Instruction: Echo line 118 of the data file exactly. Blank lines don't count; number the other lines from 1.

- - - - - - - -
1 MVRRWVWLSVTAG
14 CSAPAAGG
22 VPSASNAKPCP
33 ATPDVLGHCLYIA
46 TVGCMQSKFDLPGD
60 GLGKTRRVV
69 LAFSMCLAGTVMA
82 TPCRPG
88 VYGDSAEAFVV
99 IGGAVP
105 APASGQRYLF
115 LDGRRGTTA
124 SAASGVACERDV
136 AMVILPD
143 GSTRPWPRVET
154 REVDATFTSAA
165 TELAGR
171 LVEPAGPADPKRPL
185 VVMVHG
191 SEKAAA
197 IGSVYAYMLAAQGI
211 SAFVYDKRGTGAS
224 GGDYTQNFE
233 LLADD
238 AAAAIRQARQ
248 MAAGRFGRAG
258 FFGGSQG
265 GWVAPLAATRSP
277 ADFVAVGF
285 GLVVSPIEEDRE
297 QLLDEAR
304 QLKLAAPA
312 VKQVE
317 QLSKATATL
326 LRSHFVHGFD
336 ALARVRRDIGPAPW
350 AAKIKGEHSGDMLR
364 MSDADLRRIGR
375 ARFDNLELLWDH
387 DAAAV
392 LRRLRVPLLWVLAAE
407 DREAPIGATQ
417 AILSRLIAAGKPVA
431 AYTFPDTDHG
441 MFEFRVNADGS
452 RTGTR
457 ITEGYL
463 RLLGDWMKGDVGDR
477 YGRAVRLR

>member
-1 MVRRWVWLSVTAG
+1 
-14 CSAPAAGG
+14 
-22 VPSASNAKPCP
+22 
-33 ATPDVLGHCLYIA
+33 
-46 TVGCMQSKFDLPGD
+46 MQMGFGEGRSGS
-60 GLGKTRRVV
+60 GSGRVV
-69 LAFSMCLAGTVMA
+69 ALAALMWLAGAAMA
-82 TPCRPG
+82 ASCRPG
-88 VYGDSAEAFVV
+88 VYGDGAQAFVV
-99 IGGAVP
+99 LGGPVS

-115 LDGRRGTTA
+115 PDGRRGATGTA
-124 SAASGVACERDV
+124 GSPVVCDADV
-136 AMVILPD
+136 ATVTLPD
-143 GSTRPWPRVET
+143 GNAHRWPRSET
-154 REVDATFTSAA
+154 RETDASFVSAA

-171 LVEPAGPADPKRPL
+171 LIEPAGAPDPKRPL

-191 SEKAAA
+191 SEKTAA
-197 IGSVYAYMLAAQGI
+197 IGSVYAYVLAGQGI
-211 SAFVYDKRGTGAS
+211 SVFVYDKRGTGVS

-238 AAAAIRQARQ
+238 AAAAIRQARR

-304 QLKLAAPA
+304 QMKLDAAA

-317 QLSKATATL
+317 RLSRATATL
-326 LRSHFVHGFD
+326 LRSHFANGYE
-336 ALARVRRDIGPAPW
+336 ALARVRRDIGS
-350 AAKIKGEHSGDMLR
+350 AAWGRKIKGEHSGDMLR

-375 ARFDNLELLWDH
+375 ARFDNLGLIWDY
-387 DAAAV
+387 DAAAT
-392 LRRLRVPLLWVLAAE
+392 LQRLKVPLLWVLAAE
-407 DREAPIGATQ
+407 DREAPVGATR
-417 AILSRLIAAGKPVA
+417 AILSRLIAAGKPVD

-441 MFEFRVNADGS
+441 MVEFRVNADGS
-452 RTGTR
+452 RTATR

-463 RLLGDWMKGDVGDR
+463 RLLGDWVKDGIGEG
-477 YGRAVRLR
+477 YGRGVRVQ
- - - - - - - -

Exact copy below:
+477 YGRGVRVQ